Hispanic. Latina. Mexican American. All of these are how I identify.
Irish and Italians were the girls I attended Catholic school with, but not me—until I took an AncestryDNA test.
My dad is from Western Mexico. His mom had seven kids—three of them with red hair, like her father. The other four had darker features.
For years, our family story was that we were part French. Then I learned that maybe wasn’t the case.
Last year, I looked up my dad’s redhead grandfather’s last name Rangel in Ancestry’s last name meaning tool and found out it was Spanish.
That made sense to me. It was the Spaniards who conquered Mexico.
Irish heritage was never on my radar as a possibility, despite the red hair in the family.
During a St. Patrick’s Day party in college, I sat next to a grad student from Ireland. He said every single American he talked to that night was part Irish.
I remember saying,
“Trust me, I’m the one person at this party who is definitely not any part Irish.”
Fast forward years later. I get a job at Ancestry, I take a DNA test, and look what shows up in my test results—10% Irish*!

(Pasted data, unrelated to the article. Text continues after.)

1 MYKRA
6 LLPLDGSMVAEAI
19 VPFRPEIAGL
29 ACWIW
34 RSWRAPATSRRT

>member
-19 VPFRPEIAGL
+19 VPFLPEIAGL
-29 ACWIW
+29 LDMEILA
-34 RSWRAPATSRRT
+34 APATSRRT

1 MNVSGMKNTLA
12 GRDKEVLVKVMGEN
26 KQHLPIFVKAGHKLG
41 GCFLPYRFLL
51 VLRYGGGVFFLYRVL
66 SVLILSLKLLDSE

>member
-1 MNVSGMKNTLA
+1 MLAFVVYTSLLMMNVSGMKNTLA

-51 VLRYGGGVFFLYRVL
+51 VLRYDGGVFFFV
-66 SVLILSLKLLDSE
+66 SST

Make That Italian-Irish Mexican
The other surprising bit was that my AncestryDNA test results showed 24% Europe South, which is primarily located in Italy and Greece.
I was blown away. Iberian Peninsula, which is Spain and Portugal was only 7%//not even in my top three results.
I confess, all of the years I went to Catholic school with Irish and Italian girls, I felt completely “other.” And yet the whole time I was more like them than I knew.
What Does This Mean?
As Ancestry’s test results become more precise, I may turn out to be more Irish or less Irish than I originally thought.
But for me the takeaway—from my own story and so many others I’ve heard—is that you can’t assume you know everything about your past.
And for Mexican Americans and other Hispanics like me, I feel like that’s especially true, since so many of us are mixed.
What will your DNA reveal about you? Take an AncestryDNA test to find out.
*Based on AncestryDNA assignment to the Ireland/Scotland/Wales region.
*Anis is an Ancestry employee. This is her actual family story.